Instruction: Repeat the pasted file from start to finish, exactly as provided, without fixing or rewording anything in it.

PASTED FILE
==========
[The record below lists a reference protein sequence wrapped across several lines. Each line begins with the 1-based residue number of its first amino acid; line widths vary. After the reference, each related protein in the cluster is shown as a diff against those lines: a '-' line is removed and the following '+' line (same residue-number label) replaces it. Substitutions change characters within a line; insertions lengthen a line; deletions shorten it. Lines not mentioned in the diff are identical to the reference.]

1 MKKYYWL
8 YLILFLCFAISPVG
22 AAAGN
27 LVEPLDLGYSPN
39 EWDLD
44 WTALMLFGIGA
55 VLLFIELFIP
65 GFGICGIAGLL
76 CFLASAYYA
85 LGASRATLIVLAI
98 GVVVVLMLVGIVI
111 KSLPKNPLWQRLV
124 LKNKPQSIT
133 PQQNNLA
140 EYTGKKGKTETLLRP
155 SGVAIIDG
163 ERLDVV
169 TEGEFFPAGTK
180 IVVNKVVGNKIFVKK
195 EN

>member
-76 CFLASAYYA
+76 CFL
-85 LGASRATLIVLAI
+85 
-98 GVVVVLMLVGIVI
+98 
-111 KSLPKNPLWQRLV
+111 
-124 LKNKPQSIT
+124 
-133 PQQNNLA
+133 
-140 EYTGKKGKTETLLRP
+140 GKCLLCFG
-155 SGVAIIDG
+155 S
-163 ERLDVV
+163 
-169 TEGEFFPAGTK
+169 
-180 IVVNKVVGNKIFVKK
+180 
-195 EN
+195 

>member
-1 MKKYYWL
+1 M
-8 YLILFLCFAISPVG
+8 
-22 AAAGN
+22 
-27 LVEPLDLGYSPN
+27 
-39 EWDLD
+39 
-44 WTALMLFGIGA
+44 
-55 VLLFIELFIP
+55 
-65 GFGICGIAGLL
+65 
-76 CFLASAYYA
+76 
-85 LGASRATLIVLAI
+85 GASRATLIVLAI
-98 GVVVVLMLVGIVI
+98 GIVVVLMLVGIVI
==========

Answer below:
[The record below lists a reference protein sequence wrapped across several lines. Each line begins with the 1-based residue number of its first amino acid; line widths vary. After the reference, each related protein in the cluster is shown as a diff against those lines: a '-' line is removed and the following '+' line (same residue-number label) replaces it. Substitutions change characters within a line; insertions lengthen a line; deletions shorten it. Lines not mentioned in the diff are identical to the reference.]

1 MKKYYWL
8 YLILFLCFAISPVG
22 AAAGN
27 LVEPLDLGYSPN
39 EWDLD
44 WTALMLFGIGA
55 VLLFIELFIP
65 GFGICGIAGLL
76 CFLASAYYA
85 LGASRATLIVLAI
98 GVVVVLMLVGIVI
111 KSLPKNPLWQRLV
124 LKNKPQSIT
133 PQQNNLA
140 EYTGKKGKTETLLRP
155 SGVAIIDG
163 ERLDVV
169 TEGEFFPAGTK
180 IVVNKVVGNKIFVKK
195 EN

>member
-76 CFLASAYYA
+76 CFL
-85 LGASRATLIVLAI
+85 
-98 GVVVVLMLVGIVI
+98 
-111 KSLPKNPLWQRLV
+111 
-124 LKNKPQSIT
+124 
-133 PQQNNLA
+133 
-140 EYTGKKGKTETLLRP
+140 GKCLLCFG
-155 SGVAIIDG
+155 S
-163 ERLDVV
+163 
-169 TEGEFFPAGTK
+169 
-180 IVVNKVVGNKIFVKK
+180 
-195 EN
+195 

>member
-1 MKKYYWL
+1 M
-8 YLILFLCFAISPVG
+8 
-22 AAAGN
+22 
-27 LVEPLDLGYSPN
+27 
-39 EWDLD
+39 
-44 WTALMLFGIGA
+44 
-55 VLLFIELFIP
+55 
-65 GFGICGIAGLL
+65 
-76 CFLASAYYA
+76 
-85 LGASRATLIVLAI
+85 GASRATLIVLAI
-98 GVVVVLMLVGIVI
+98 GIVVVLMLVGIVI